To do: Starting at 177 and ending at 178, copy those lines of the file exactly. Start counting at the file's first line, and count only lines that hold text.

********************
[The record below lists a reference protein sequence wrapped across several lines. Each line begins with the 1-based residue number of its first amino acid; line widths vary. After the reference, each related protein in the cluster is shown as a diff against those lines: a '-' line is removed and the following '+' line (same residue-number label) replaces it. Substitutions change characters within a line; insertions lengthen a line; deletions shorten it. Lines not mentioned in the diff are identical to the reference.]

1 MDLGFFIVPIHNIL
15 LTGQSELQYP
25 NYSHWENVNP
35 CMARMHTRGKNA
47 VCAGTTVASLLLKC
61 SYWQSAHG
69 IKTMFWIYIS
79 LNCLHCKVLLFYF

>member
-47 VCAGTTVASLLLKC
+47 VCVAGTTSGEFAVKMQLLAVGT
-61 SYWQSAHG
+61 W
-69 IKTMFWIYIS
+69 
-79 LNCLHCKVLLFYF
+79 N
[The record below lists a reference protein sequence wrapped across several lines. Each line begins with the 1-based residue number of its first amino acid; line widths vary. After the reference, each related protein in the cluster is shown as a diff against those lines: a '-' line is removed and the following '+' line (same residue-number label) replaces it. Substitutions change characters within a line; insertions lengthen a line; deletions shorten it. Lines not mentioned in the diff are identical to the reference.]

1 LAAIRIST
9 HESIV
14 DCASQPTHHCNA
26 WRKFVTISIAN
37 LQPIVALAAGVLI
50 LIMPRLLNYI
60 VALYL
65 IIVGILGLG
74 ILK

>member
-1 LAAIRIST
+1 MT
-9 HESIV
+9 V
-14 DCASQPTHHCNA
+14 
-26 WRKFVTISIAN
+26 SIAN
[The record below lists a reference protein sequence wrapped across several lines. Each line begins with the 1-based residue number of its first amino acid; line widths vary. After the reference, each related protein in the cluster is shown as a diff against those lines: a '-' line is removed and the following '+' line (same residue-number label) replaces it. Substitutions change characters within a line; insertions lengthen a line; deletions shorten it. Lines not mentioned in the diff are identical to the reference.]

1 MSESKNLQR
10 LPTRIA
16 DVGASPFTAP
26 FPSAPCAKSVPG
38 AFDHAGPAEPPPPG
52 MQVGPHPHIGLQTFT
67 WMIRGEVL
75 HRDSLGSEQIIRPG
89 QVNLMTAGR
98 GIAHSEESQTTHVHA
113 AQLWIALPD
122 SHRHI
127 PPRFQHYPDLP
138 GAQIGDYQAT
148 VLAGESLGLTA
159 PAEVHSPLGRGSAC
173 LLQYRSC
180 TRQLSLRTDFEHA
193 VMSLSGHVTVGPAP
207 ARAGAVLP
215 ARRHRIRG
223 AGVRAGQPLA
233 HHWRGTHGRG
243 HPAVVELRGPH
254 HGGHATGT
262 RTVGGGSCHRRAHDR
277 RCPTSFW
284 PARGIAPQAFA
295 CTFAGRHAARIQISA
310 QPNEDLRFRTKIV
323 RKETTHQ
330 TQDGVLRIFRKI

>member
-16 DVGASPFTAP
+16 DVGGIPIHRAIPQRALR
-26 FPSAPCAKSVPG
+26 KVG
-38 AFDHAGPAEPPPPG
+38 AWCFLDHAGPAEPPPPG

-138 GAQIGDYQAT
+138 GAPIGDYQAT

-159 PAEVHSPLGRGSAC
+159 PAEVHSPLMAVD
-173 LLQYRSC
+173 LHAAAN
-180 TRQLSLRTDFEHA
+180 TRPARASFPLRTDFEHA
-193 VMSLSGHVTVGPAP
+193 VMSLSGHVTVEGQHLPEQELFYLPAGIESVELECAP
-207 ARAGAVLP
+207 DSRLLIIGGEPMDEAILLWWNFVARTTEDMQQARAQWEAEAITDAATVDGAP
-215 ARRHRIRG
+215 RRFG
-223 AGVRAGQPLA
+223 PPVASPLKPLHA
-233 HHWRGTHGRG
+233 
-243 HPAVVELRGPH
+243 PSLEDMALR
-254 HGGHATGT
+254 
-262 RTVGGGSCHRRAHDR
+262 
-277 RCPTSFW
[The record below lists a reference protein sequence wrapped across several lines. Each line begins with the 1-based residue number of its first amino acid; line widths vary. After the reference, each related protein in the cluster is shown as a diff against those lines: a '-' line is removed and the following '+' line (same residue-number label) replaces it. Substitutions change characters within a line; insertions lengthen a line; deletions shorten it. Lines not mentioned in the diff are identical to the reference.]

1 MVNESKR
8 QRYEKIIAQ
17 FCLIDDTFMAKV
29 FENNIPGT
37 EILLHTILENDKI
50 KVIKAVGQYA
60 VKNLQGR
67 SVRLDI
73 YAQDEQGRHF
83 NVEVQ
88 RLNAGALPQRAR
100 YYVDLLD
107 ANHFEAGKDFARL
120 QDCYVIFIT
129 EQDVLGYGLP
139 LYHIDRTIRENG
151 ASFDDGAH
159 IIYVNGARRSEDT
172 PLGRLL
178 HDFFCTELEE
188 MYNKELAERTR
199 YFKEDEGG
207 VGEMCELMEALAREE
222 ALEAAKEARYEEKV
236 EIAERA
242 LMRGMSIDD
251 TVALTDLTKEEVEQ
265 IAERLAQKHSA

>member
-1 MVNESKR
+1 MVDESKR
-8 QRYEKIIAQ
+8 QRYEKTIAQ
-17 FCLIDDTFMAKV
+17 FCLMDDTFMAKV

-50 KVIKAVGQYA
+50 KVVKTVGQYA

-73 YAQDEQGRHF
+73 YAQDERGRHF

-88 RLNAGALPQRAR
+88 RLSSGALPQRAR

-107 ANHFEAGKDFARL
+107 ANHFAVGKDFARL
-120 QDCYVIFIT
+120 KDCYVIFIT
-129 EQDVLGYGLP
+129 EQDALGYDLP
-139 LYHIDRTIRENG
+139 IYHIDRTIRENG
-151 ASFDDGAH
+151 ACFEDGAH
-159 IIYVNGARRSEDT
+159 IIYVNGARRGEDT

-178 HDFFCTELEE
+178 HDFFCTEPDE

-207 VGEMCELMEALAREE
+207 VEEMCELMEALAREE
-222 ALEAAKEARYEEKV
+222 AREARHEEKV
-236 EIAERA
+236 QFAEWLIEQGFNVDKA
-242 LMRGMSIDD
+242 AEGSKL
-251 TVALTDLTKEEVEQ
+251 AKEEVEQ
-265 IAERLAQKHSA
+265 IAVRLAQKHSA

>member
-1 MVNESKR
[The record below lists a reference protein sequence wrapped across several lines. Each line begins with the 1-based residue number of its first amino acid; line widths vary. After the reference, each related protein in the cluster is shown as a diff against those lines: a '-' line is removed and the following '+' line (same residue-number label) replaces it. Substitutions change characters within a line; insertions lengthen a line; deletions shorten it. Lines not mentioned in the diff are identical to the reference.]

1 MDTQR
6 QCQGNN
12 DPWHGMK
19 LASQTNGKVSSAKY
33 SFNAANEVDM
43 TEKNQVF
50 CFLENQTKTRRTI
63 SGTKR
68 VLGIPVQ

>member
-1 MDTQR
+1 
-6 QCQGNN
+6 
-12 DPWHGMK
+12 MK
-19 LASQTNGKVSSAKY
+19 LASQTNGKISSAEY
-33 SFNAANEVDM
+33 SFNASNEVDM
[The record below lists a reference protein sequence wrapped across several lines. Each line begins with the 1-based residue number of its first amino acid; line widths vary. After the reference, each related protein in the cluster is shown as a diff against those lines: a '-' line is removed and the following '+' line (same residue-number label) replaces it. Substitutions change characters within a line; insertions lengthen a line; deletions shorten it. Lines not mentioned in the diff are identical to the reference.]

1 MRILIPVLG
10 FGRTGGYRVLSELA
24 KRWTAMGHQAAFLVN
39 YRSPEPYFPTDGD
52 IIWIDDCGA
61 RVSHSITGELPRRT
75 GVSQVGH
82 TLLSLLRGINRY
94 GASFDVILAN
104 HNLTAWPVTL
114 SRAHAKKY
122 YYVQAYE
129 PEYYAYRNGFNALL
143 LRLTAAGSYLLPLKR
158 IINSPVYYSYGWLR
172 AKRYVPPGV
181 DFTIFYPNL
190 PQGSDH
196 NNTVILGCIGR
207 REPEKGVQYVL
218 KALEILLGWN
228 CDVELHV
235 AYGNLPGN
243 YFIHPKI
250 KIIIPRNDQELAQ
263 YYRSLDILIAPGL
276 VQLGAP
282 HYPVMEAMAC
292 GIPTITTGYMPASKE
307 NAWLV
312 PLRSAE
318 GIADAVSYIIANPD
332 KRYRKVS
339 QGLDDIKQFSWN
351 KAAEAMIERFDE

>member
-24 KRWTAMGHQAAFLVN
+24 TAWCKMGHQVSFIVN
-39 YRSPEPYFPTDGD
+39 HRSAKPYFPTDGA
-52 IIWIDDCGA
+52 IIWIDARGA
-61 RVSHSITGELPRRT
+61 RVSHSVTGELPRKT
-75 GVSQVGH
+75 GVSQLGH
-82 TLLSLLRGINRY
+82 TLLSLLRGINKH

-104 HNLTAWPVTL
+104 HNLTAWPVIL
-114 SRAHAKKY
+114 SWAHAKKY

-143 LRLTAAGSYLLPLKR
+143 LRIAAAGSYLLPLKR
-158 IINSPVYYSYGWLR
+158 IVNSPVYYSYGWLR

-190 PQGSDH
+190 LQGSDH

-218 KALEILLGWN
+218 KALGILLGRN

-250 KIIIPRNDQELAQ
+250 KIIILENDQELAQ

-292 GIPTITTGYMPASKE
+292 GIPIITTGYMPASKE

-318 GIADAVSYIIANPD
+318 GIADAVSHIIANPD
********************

19 LASQTNGKVSSAKY
33 SFNAANEVDM